While we wouldn’t expect that many Ultimate-Guitar readers would have actively sought out "Live While We'Re Young", the new single from boy band One Direction, those that have heard it might have noted a distinct similarity between its introduction and a certain early eighties punk-rock classic. The track uses a guitar riff that is almost identical to the one prominently featured in "Should I Stay Or Should I Go", from The Clash’s 1982 album "Combat Rock".
And, as NME notes, a number of Clash fans have already taken to the Twitter to voice their complaints:
Writing on the social networking site, @joe_ridley said: "One direction stealing the start to 'should I stay or should I go – the clash' little sh-ts!" while @Guywoodgate1989 fumed: "I hope One Direction are paying royalties to The Clash for that crap rip off of Should I Stay Or Go opening riff." @GavanCasey, meanwhile, quipped: "One Direction's new song sounds like what I imagine Satan's tribute to The Clash would sound like, but slightly more melodic."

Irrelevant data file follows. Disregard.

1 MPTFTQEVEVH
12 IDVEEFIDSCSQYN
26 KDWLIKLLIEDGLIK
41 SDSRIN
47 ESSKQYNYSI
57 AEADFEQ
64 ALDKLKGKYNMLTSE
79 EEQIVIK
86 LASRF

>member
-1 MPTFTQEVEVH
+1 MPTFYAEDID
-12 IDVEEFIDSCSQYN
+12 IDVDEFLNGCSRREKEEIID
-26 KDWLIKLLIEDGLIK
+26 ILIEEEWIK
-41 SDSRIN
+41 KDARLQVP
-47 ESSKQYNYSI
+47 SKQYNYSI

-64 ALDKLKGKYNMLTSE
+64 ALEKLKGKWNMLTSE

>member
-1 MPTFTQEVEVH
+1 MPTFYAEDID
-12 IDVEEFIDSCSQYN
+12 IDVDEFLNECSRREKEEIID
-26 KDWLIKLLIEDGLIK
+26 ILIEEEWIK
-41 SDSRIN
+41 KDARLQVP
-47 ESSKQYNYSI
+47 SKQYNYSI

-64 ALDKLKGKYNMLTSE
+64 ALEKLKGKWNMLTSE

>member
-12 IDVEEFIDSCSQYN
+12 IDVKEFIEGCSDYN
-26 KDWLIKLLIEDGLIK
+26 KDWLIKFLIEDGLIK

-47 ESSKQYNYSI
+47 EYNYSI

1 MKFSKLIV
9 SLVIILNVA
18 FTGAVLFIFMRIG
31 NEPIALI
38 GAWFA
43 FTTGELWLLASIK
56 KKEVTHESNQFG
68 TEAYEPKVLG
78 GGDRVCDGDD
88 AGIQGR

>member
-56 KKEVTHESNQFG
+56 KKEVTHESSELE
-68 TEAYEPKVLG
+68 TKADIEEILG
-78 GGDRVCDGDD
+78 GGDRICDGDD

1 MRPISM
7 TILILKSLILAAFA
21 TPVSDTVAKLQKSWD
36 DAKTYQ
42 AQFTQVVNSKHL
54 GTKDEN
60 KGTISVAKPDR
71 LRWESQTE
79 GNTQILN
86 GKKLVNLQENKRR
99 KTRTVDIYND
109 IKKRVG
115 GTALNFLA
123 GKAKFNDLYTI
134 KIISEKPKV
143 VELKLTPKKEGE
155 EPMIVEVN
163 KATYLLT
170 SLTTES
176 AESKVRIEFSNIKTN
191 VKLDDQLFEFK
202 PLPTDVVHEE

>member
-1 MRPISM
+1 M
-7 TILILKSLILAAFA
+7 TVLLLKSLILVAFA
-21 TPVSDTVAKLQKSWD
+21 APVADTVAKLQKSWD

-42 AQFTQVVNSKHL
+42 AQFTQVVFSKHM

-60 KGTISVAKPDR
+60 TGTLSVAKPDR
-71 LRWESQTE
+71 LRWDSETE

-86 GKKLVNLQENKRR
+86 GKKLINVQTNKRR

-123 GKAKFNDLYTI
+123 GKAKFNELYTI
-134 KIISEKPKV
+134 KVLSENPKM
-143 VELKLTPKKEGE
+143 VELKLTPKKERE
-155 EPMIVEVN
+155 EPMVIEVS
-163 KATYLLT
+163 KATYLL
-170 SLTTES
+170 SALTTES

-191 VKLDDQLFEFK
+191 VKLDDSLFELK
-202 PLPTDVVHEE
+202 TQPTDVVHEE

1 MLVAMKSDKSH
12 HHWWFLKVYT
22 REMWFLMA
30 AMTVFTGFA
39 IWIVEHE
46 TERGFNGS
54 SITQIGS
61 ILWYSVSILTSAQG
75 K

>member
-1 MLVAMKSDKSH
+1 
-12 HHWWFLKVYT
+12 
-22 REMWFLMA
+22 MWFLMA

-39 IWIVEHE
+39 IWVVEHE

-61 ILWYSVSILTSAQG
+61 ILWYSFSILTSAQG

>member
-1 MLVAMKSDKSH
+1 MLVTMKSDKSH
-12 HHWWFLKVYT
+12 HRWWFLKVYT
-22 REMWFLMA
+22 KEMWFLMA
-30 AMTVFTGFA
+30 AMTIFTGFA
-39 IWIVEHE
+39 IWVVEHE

Of course, it’s not the first time that a pop band has been accused of recycling the riff of another act. Bands have been sampling the music of other bands and reworking their material into different songs for a number of years. The Who’s "I Can't Explain", for example, was reportedly created after a failed attempt by guitarist Pete Townshend to mimic the chords from The Kinks’ "All Day And All Of The Night", with Townshend even going on to state that the song "can't be beat for straightforward Kink copying."
But does this apparent act of pop music plagiarism by One Direction take things too far? Should the band be paying royalties to Strummer, Jones et al (given One Direction’s reported earnings of $100 million in the past two years, they could certainly afford to)? Or is the repetition of the iconic riff just an inevitability in the current music age?